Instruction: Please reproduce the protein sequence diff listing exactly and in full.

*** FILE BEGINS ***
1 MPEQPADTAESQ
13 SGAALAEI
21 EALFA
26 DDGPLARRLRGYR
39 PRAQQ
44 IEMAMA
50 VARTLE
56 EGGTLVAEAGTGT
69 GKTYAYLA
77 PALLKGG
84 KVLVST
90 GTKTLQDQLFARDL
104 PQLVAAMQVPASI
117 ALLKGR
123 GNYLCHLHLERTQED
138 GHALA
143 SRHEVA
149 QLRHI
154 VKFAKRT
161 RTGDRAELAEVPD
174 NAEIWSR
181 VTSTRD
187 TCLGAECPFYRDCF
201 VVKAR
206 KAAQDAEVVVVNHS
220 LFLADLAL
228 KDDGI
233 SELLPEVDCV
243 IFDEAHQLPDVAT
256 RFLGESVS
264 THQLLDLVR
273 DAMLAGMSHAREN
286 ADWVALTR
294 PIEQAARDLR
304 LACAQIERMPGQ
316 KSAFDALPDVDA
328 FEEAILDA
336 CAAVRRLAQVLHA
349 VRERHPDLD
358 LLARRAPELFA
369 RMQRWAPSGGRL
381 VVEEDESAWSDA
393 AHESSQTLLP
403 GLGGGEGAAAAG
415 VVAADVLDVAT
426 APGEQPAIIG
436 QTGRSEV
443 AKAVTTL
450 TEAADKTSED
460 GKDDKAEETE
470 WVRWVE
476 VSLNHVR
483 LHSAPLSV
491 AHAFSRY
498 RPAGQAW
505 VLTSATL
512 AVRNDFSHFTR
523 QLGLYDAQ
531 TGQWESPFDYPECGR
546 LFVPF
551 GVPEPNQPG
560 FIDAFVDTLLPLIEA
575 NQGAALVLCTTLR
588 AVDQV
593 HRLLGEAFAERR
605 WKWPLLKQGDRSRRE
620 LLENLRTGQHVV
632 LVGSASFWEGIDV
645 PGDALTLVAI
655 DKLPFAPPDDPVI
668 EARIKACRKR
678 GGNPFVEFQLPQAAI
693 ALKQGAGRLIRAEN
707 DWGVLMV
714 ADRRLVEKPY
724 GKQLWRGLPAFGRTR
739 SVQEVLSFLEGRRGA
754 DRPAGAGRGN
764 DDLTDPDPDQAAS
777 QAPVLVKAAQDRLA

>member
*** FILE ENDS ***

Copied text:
1 MPEQPADTAESQ
13 SGAALAEI
21 EALFA
26 DDGPLARRLRGYR
39 PRAQQ
44 IEMAMA
50 VARTLE
56 EGGTLVAEAGTGT
69 GKTYAYLA
77 PALLKGG
84 KVLVST
90 GTKTLQDQLFARDL
104 PQLVAAMQVPASI
117 ALLKGR
123 GNYLCHLHLERTQED
138 GHALA
143 SRHEVA
149 QLRHI
154 VKFAKRT
161 RTGDRAELAEVPD
174 NAEIWSR
181 VTSTRD
187 TCLGAECPFYRDCF
201 VVKAR
206 KAAQDAEVVVVNHS
220 LFLADLAL
228 KDDGI
233 SELLPEVDCV
243 IFDEAHQLPDVAT
256 RFLGESVS
264 THQLLDLVR
273 DAMLAGMSHAREN
286 ADWVALTR
294 PIEQAARDLR
304 LACAQIERMPGQ
316 KSAFDALPDVDA
328 FEEAILDA
336 CAAVRRLAQVLHA
349 VRERHPDLD
358 LLARRAPELFA
369 RMQRWAPSGGRL
381 VVEEDESAWSDA
393 AHESSQTLLP
403 GLGGGEGAAAAG
415 VVAADVLDVAT
426 APGEQPAIIG
436 QTGRSEV
443 AKAVTTL
450 TEAADKTSED
460 GKDDKAEETE
470 WVRWVE
476 VSLNHVR
483 LHSAPLSV
491 AHAFSRY
498 RPAGQAW
505 VLTSATL
512 AVRNDFSHFTR
523 QLGLYDAQ
531 TGQWESPFDYPECGR
546 LFVPF
551 GVPEPNQPG
560 FIDAFVDTLLPLIEA
575 NQGAALVLCTTLR
588 AVDQV
593 HRLLGEAFAERR
605 WKWPLLKQGDRSRRE
620 LLENLRTGQHVV
632 LVGSASFWEGIDV
645 PGDALTLVAI
655 DKLPFAPPDDPVI
668 EARIKACRKR
678 GGNPFVEFQLPQAAI
693 ALKQGAGRLIRAEN
707 DWGVLMV
714 ADRRLVEKPY
724 GKQLWRGLPAFGRTR
739 SVQEVLSFLEGRRGA
754 DRPAGAGRGN
764 DDLTDPDPDQAAS
777 QAPVLVKAAQDRLA

>member